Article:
There and Back Again
I am now booked for four domestic and international trips over the next two months: Seattle, India, Boston, England. Some for work, some for pleasure, some for both. Lately, my life has seemed like a train on the tracks, rolling past the same people and places at the same time every day. I’m eager for change.
My plane touches down around 9 p.m. Seattle time. It’s midnight back home in DC, and I worked a full day before my coast-to-coast flight. Still, the lights sparkling outside my hotel window call to me, and all I want is not to be alone in a strange city.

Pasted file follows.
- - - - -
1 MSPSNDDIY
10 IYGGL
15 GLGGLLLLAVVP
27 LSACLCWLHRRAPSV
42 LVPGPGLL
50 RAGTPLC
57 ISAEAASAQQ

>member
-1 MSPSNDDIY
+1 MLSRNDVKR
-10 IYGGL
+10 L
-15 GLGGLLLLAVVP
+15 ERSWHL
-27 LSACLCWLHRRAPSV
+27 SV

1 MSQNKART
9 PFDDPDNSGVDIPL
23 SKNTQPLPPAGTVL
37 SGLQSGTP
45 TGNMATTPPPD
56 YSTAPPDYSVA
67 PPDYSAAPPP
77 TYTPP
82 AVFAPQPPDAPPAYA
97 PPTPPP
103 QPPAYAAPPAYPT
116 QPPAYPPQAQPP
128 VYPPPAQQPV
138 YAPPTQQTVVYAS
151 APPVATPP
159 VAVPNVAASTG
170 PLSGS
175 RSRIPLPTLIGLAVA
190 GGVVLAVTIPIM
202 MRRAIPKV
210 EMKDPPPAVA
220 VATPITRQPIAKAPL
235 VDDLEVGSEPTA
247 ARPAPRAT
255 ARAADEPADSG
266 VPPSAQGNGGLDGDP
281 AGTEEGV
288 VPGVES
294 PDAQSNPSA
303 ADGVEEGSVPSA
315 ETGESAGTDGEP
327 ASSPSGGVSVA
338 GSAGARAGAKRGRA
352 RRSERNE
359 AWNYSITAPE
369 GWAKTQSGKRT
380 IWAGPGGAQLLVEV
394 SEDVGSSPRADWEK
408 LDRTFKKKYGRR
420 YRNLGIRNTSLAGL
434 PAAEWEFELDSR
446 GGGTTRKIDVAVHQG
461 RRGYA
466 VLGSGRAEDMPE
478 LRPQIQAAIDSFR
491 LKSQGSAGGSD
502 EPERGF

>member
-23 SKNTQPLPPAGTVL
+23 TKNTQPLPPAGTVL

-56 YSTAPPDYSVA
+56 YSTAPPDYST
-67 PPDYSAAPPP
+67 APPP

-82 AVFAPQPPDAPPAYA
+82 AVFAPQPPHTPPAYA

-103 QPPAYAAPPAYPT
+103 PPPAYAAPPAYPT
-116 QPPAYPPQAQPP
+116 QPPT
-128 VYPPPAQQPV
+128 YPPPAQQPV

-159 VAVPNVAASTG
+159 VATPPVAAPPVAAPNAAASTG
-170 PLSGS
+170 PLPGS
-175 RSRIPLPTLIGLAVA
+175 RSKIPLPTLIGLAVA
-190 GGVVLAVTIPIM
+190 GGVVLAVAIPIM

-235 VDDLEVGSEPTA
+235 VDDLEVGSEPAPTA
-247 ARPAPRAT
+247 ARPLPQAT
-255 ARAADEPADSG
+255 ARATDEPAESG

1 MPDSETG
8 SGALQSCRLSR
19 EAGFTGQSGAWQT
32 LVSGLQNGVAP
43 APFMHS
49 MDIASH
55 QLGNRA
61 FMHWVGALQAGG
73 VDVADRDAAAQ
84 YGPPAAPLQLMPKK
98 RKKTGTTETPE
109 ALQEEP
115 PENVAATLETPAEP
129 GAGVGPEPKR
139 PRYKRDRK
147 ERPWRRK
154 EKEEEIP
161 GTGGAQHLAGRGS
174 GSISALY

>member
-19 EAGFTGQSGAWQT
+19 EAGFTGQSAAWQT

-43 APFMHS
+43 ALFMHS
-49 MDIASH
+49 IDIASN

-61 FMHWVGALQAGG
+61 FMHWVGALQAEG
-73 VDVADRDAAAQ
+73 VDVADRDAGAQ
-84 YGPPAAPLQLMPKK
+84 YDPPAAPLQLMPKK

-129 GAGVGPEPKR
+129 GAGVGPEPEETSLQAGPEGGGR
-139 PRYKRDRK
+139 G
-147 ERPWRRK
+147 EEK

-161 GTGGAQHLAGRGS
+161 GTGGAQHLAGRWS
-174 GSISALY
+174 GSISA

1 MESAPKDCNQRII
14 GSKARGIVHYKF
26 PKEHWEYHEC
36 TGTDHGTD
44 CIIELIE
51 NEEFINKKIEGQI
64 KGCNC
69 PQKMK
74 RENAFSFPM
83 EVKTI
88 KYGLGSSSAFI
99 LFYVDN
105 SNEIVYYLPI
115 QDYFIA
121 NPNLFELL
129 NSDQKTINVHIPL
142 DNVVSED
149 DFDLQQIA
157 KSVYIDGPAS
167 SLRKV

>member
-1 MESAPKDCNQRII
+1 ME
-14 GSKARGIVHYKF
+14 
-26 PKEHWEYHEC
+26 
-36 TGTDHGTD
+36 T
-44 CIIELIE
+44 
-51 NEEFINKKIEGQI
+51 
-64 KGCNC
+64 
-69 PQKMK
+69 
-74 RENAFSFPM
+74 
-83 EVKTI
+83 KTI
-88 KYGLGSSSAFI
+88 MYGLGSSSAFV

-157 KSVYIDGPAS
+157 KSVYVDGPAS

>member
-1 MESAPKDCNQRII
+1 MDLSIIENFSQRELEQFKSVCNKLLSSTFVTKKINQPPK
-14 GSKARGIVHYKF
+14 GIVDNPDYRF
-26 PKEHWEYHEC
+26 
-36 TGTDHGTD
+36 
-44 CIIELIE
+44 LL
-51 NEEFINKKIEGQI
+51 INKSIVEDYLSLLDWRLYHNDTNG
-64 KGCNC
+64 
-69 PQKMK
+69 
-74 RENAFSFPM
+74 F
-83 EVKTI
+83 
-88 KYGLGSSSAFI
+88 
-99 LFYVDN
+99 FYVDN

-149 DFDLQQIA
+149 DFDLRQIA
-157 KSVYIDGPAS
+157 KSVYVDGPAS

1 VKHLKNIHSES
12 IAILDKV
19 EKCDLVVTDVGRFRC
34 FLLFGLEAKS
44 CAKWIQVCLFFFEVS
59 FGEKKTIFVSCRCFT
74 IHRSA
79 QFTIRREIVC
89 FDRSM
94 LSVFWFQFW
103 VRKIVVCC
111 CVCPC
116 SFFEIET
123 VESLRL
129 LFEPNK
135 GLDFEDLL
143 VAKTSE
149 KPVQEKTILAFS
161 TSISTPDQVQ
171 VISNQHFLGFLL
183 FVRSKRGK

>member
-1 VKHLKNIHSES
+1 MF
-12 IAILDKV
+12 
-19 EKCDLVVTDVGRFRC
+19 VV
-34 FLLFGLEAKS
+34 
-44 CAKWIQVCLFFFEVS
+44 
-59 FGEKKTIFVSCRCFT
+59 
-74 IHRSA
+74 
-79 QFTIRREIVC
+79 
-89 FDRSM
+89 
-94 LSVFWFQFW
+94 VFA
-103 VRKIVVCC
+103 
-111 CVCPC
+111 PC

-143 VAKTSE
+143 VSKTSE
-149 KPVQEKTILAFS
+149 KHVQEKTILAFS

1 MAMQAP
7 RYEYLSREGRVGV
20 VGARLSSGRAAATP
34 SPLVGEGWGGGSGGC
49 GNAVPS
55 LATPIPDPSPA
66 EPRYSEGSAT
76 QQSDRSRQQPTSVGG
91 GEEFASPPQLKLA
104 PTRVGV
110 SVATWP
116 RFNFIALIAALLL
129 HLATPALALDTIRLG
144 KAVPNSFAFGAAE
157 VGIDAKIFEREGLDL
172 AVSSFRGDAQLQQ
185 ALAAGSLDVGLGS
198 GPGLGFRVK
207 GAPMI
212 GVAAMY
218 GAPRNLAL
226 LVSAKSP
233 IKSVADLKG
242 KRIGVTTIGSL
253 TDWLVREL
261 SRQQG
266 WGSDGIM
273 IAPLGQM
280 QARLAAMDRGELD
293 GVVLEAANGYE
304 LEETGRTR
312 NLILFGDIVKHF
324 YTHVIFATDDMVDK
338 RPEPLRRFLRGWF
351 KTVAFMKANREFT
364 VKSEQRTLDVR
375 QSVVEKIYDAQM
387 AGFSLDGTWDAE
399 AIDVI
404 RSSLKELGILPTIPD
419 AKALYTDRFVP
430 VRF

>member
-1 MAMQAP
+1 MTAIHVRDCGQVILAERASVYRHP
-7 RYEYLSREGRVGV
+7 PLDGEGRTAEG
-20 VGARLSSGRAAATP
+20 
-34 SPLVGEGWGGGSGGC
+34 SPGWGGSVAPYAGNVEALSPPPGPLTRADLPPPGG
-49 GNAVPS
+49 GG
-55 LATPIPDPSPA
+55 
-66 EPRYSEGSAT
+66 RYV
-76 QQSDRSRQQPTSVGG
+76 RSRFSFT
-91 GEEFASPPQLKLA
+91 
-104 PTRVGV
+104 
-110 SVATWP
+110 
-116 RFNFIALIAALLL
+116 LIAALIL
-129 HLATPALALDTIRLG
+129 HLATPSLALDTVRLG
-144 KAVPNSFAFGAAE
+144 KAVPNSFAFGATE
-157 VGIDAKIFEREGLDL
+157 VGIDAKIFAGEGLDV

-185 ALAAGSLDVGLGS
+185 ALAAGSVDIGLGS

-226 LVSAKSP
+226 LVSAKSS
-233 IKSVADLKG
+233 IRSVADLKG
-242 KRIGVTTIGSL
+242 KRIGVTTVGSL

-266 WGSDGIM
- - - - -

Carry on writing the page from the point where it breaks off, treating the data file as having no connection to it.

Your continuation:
So I do what countless lonely travelers before me have done. I cross the street to a bar. At first, I sit alone, enjoying the noise around me but feeling separate, my aloneness held close like a familiar blanket.
Soon, a trio around my age invites me to their table. One of the men is Australian, and he hits on me ruthlessly. I deflect casually. As time marches on and my eyelids begin to sag, he proposes buying a bottle of wine and heading to his room. He wants to have sex with me? I don’t know why I’m surprised, but the invitation is like a cold hand on a warm thigh. I recoil, and reality reasserts itself; I think of my fiancé Jack and I’m ashamed, somehow. For being here without him. I mumble a refusal and head back to my room, my loneliness only amplified.